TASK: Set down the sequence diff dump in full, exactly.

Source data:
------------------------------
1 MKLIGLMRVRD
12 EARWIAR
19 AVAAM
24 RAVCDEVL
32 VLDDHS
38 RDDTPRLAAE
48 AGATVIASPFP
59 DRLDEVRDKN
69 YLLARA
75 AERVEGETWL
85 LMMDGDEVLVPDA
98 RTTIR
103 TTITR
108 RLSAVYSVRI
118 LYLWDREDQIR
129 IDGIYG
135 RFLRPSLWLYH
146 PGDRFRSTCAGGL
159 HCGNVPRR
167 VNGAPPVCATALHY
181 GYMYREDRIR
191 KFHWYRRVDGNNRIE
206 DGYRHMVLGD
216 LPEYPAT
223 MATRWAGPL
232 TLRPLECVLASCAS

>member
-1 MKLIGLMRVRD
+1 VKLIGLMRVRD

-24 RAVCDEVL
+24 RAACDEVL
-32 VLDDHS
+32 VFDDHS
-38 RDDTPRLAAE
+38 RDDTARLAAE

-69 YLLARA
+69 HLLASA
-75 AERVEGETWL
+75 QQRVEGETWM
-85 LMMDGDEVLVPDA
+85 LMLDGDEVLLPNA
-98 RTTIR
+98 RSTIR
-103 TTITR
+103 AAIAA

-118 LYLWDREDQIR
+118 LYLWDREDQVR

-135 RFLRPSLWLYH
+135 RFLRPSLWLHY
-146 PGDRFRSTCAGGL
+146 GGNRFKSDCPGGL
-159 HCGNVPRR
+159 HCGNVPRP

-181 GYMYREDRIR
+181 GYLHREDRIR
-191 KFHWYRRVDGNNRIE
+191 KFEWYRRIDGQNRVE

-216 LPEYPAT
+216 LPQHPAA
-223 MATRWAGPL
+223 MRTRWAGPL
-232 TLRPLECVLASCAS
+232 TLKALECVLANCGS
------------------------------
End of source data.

1 MKLIGLMRVRD
12 EARWIAR
19 AVAAM
24 RAVCDEVL
32 VLDDHS
38 RDDTPRLAAE
48 AGATVIASPFP
59 DRLDEVRDKN
69 YLLARA
75 AERVEGETWL
85 LMMDGDEVLVPDA
98 RTTIR
103 TTITR
108 RLSAVYSVRI
118 LYLWDREDQIR
129 IDGIYG
135 RFLRPSLWLYH
146 PGDRFRSTCAGGL
159 HCGNVPRR
167 VNGAPPVCATALHY
181 GYMYREDRIR
191 KFHWYRRVDGNNRIE
206 DGYRHMVLGD
216 LPEYPAT
223 MATRWAGPL
232 TLRPLECVLASCAS

>member
-1 MKLIGLMRVRD
+1 VKLIGLMRVRD

-24 RAVCDEVL
+24 RAACDEVL
-32 VLDDHS
+32 VFDDHS
-38 RDDTPRLAAE
+38 RDDTARLAAE

-69 YLLARA
+69 HLLASA
-75 AERVEGETWL
+75 QQRVEGETWM
-85 LMMDGDEVLVPDA
+85 LMLDGDEVLLPNA
-98 RTTIR
+98 RSTIR
-103 TTITR
+103 AAIAA

-118 LYLWDREDQIR
+118 LYLWDREDQVR

-135 RFLRPSLWLYH
+135 RFLRPSLWLHY
-146 PGDRFRSTCAGGL
+146 GGNRFKSDCPGGL
-159 HCGNVPRR
+159 HCGNVPRP

-181 GYMYREDRIR
+181 GYLHREDRIR
-191 KFHWYRRVDGNNRIE
+191 KFEWYRRIDGQNRVE

-216 LPEYPAT
+216 LPQHPAA
-223 MATRWAGPL
+223 MRTRWAGPL
-232 TLRPLECVLASCAS
+232 TLKALECVLANCGS